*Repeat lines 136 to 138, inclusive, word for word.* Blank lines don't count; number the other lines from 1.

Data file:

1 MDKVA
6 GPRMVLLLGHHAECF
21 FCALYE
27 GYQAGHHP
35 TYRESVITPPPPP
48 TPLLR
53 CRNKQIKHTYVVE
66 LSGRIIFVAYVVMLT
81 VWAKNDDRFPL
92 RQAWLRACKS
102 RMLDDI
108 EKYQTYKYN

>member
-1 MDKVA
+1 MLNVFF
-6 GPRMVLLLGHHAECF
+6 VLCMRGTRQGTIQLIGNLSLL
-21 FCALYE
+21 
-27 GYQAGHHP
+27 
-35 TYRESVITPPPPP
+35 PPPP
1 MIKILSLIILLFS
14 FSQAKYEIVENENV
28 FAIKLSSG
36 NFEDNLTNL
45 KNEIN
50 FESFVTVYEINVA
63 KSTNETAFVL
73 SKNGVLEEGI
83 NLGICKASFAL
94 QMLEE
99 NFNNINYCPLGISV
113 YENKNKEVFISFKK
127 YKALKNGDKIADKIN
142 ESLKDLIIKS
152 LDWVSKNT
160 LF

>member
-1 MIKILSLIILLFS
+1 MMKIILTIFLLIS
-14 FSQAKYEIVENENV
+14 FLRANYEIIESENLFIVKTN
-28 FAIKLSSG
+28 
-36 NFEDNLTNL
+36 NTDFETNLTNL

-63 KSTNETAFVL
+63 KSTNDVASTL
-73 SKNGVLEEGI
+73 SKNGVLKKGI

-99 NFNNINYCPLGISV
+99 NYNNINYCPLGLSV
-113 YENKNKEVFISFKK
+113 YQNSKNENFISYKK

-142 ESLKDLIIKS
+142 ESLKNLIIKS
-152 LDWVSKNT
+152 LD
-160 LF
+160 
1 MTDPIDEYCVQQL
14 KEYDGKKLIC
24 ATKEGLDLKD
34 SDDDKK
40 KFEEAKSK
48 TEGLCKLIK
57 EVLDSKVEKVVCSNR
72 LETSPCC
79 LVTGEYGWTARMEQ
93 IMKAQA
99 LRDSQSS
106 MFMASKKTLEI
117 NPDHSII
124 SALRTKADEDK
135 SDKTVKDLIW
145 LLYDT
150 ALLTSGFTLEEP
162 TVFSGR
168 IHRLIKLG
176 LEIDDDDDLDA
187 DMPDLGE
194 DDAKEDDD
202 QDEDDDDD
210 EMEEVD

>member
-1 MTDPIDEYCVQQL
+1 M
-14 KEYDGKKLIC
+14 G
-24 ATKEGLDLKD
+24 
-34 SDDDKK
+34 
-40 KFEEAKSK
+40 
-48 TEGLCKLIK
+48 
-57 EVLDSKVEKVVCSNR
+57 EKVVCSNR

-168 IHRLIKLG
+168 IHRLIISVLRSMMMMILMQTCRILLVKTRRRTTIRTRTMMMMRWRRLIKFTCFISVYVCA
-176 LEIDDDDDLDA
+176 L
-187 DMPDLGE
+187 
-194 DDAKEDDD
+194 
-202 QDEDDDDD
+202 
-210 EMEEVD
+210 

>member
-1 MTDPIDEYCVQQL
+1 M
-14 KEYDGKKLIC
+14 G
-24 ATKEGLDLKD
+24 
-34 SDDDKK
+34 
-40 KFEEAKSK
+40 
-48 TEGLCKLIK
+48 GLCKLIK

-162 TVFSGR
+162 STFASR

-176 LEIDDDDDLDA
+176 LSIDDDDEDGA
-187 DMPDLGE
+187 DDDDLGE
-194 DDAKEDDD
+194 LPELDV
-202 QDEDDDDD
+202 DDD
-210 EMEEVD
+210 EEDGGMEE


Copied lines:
+202 DDD
-210 EMEEVD
+210 EEDGGMEE